God is in control, isn't he, even when we try our best to wrest it from him?

    By Blogger Mary-LUE, at 2:15 PM  

  • I really like what you wrote and find myself trying to be profound in return. Unfortunately, I seem to be too tired for profundity so you'll have to settle for a hug and a smile.

    :)

    -me

    By Blogger atypical, at 1:07 AM  

  • But then my tutu would get dirty.

    You're right about knowing your child before s/he is born. I knew both my boys' personalities to an astounding degree before they were born, although I couldn't peg their genders.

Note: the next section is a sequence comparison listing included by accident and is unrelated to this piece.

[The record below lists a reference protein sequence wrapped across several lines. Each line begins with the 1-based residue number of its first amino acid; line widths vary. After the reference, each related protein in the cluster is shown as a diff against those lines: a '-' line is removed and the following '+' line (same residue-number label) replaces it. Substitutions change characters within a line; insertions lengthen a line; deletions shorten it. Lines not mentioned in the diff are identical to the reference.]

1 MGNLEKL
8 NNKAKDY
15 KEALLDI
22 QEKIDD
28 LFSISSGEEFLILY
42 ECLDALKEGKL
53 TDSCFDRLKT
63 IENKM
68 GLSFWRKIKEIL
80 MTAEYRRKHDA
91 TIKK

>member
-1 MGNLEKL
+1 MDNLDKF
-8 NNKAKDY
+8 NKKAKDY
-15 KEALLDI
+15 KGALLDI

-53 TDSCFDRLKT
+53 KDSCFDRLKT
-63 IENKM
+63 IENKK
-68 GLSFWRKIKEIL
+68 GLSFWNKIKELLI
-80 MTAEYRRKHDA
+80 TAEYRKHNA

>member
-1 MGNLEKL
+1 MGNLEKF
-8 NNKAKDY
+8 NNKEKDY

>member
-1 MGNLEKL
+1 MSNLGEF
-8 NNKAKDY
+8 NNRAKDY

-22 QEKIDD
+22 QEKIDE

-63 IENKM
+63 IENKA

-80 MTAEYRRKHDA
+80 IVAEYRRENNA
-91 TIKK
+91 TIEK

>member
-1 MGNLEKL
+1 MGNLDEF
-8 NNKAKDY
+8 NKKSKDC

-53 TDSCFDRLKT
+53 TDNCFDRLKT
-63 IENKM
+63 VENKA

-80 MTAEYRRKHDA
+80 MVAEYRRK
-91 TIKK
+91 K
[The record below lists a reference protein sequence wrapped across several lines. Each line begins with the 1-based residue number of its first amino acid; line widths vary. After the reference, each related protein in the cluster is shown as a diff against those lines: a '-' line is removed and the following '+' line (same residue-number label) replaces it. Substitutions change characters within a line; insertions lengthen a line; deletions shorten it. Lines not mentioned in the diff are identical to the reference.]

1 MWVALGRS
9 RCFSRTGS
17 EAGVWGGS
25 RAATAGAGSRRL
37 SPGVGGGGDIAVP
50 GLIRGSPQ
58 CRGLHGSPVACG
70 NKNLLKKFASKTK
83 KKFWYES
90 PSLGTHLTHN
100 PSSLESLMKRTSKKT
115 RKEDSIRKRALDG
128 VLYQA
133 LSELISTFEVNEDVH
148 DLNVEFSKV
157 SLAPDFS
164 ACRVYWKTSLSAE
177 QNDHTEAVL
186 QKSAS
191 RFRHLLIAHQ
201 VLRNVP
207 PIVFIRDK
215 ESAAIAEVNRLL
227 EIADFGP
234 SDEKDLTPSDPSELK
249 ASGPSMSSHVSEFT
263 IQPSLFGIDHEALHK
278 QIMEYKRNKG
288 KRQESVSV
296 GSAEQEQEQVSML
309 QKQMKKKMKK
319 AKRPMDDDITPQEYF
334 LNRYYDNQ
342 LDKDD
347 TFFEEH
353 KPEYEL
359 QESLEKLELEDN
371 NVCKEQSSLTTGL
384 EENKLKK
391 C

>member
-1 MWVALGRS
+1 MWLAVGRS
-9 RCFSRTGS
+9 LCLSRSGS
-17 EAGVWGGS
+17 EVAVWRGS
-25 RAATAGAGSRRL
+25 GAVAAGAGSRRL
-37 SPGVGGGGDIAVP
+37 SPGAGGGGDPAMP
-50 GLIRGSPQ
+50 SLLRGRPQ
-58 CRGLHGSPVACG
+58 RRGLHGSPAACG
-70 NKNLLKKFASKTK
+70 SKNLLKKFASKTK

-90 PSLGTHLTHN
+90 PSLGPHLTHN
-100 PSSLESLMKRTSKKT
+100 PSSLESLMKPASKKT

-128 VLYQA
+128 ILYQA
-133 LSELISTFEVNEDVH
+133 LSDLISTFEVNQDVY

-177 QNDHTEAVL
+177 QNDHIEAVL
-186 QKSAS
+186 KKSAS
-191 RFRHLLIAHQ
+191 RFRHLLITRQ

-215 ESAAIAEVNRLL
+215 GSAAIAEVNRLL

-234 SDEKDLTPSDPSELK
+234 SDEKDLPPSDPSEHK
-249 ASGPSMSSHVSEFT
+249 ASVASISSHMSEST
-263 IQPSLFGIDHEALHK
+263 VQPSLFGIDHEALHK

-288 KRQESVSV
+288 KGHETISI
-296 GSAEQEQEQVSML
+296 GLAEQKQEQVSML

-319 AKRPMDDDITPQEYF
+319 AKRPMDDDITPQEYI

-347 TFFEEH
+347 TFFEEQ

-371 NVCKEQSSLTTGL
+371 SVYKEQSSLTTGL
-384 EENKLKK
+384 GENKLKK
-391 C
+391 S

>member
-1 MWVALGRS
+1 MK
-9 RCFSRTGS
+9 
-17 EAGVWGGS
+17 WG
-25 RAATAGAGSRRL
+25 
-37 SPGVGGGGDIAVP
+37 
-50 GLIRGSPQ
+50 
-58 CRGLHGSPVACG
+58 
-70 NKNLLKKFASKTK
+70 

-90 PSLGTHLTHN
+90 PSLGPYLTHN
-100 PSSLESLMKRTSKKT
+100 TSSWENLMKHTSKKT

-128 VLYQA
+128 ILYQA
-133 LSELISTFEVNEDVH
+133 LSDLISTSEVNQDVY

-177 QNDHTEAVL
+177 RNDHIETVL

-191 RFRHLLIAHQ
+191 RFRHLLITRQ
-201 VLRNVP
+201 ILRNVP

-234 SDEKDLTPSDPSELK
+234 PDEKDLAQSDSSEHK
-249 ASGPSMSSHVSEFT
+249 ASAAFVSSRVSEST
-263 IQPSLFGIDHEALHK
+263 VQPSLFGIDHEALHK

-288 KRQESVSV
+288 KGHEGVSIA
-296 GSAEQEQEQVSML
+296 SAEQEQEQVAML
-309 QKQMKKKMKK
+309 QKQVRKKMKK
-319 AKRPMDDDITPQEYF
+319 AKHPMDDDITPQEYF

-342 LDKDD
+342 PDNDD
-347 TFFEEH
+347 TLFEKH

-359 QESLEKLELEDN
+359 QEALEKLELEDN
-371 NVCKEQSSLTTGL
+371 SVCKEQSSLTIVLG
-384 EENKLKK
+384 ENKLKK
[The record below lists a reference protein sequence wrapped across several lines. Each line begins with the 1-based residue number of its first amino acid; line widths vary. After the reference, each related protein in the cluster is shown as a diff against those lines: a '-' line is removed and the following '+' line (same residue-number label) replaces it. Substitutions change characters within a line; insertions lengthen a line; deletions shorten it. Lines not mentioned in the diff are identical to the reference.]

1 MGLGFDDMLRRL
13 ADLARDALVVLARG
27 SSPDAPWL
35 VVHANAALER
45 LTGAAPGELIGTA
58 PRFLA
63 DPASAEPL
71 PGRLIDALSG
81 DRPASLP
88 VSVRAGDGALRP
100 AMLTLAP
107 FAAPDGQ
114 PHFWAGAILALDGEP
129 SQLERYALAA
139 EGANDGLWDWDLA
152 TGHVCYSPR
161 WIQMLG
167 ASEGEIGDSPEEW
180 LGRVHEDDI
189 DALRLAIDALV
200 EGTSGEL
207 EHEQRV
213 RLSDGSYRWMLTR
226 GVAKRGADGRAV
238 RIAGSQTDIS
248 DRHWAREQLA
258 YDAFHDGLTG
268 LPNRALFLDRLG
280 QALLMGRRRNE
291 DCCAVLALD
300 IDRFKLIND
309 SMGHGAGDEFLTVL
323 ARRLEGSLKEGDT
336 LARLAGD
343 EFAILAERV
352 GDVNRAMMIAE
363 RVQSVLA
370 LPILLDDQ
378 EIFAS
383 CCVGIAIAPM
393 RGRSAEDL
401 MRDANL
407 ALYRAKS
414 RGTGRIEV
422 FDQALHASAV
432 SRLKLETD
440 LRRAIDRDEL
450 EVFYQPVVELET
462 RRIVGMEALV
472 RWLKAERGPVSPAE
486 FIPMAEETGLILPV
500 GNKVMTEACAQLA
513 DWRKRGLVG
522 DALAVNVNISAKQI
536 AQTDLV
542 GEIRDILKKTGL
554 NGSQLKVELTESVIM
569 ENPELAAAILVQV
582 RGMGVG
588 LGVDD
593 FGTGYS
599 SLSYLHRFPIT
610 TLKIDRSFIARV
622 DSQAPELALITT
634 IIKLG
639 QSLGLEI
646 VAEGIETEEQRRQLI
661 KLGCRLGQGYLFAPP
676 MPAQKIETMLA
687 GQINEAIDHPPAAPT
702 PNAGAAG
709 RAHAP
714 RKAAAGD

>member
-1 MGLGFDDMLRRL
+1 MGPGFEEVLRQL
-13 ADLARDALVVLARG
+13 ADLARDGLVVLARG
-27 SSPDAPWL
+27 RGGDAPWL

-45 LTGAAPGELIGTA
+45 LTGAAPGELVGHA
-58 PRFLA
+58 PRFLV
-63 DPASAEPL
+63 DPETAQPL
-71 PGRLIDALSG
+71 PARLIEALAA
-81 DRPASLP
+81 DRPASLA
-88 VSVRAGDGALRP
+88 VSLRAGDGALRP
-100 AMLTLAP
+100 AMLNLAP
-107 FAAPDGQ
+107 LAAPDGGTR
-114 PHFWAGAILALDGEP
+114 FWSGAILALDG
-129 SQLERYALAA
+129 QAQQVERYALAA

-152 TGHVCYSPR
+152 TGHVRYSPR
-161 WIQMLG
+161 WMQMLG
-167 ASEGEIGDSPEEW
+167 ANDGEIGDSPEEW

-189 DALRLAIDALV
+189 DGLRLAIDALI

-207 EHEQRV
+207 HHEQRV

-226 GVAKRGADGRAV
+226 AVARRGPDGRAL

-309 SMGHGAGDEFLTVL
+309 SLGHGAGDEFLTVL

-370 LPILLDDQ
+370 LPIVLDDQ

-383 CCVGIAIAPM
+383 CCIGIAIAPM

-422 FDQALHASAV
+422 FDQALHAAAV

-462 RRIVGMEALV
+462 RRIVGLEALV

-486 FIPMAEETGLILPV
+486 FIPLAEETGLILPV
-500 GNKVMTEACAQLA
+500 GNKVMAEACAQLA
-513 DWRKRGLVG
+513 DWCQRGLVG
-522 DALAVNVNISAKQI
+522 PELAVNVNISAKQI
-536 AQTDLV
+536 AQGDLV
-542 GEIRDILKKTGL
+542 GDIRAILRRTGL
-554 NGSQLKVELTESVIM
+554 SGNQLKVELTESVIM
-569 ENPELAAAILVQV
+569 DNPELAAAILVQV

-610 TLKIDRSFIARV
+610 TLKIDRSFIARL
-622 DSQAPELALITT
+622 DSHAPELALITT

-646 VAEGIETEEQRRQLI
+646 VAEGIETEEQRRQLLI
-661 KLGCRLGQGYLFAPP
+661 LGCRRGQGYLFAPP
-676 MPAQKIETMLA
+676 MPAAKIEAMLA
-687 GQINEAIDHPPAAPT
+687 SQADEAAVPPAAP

I can't imagine - or don't want to - what you've been through - but I'm sorry for your loss.

    By Blogger Karyn, at 3:35 PM  

  • instead of running through the pudding in a tutu - could we wrestle in it in bikinis shouting things like 'kirk's magic sperm!!'??

    i really think i'd like that better.

    By Blogger spidermama, at 7:17 PM  

  • www.missingangelsbill.org

    I could not agree more...

    By Blogger Joanne, at 11:41 PM  

Post a Comment

<< Home